Jane Lynch: The un-diva

She's warm, funny, and – best of all – performing here on Saturday.

“Hey, Cathy, this is Jane Lynch. Do you have a few minutes to talk?”

Uh, yeah. Of course I do. The only thing is, I wasn’t expecting her call. The last-minute interview, scheduled and then un-scheduled, is apparently happening now, and the last thing on my mind are the questions I prepped the day before, then scrapped when the call fell through. Except, of course, it didn’t fall though, which I know because Jane Lynch is on the other end of the phone and expects me to ask her something. I start by asking her what she wishes reporters would ask her. I mean, she has two great TV shows, no small amount of celebrity, and may be the only person who can out-Ellen Ellen on Ellen. What’s on her mind, I wonder, and I really want to know. Let’s talk about Jane.

Jane Lynch: Sat., Jan. 16 , 8 p.m. $40-$85. Capitol Theatre, 405 Cleveland St., Clearwater. 727-791-7400. rutheckerdhall.com. 

"Oh, I don’t have an agenda like that,” she laughs, and I believe she means it. “Let’s talk about what you want to talk about.”

Let’s. We start with her upcoming movie, Mascots. Lynch charmed America – in a way only she can – the moment she stepped on camera as lesbian dog handler Christy Cummings in the 2000 mockumentary, Best in Show. She took what could have been a static role (jackass high school cheerleading coach) on Glee and added dimension and heart. She hosts NBC’s Hollywood Game Night, which shows you how your game nights would go if only you’d invite Jane Lynch. Her assumption of the titular role in the CBS series Angel From Hell makes you wish your guardian angel would lose the wings and grab a flask. Off camera, she starred as mean ol' Miss Hannigan in a Broadway revival of Annie. Essentially, she’s done all the things in the 16 years since Best in Show. Some things, fortunately, never change, and some of those things are Christopher Guest films.

“We’re getting the whole Christopher [Guest] gang back together,” she says. “It’s about folks who put on big furry costumes and rep athletics teams. Our movie culminates in that competition and it’s all these stories of these mascots.”
Lynch’s character, an embittered former moose mascot herself, judges the competition.

Unlike other Guest films, fans will find Mascots only on Netflix.

As nontraditional production venues become more traditional, actors like Lynch embrace the format. In addition to Hollywood Game Night and Angel From Hell, she’s making a web series. Not for Amazon or Hulu or Netflix, though.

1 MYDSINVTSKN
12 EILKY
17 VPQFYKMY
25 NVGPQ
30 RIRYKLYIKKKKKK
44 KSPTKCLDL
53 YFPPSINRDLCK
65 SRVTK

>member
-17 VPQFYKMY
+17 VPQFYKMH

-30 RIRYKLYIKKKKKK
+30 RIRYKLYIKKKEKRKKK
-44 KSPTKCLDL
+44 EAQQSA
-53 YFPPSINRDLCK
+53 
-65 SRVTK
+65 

“It’ll be a YouTube channel,” she says. “It’s called Dropping the Soap and it’s about a soap opera that’s been circling the drain for quite some time. We called in some tips from some celebrity-type friends. I play the head of the network who is kind of power hungry. You never know where she’s at, whether she’s on the verge of canceling them.”

Expect to see it – along with all those other projects – this year. For those of us struggling to remember to buy dog food, it’s impressive. How, I wonder, does she handle her schedule?

“A moment at a time, truly,” she says. “I don’t look too far ahead. I do one thing at a time, and I really do it focused. In between [her performance in Clearwater] next week, I’ll be doing [the] web series and prep for Angel from Hell. I don’t feel overwhelmed if I just do one thing at a time.”

When I ask her if she has a dream role, she laughs and says she takes life as it comes.

“I don’t watch TV,” she says. “Should I be admitting this?"

“I don’t really have goals or plans,” she says, and when I confess that my answer for the “Where will you be in five years?” interview question is always “If I made plans, I wouldn’t have this opportunity,” she laughs some more and calls me a “smart woman.” Which is nice, but this isn’t about me, Jane. We need to talk about you! I try another tack: Which role would she call her favorite?

“I cannot give you one thing. Every single one of them pushes you in a certain way. Everything lives in you and it’s nice to dive into it and pick it all up,” she says.

Fair enough. She’s direct, I’ll grant her that. The conversation shifts to her own TV-watching habits.

“I don’t watch TV,” she says. “Should I be admitting this? I have a couple of pet shows that I love, Episodes being one of them. House of Cards, I devour that like chocolate cake. I have cable, and we never watch it, we were just talking yesterday, having a household discussion: Do we need cable? And we got it down to $67. I watch Amazon and Hulu and Netflix. I watch Showtime, I’ve got my Showtime Anytime password, [and] an HBO thing here and there. I love Modern Family, I think it’s a perfectly done sitcom.”

Speaking of perfectly done, what should audiences expect at her show this Saturday night?

“You’ll be laughing,” she promises, adding to expect a breakneck speed and an entire catalogue of emotions. “Kate Flannery [of The Office] joins me and we do a lot of funny stuff together. Also joining us is Tim Davis, the vocal arranger for every song on Glee. We do a medley of songs that made us cry when we were kids. We have a bunch of eclectic songs in the hour, a lot of comedy.”

Clearly, Lynch loves a challenge, even if she doesn’t think of her multiple simultaneous projects as such. But certainly one thing challenged her more than others. What, I ask, is the hardest role she’s ever undertaken?

“I don’t have hard, easy, or whatever,” she says. “I just do everything joyfully.”

Even an interview with a clearly surprised reporter. 

About The Author

Cathy Salustri

Cathy's portfolio includes pieces for Visit Florida, USA Today and regional and local press. In 2016, UPF published Backroads of Paradise, her travel narrative about retracing the WPA-era Florida driving tours that was featured in The New York Times. Cathy speaks about Florida history for the Osher Lifelong Learning...
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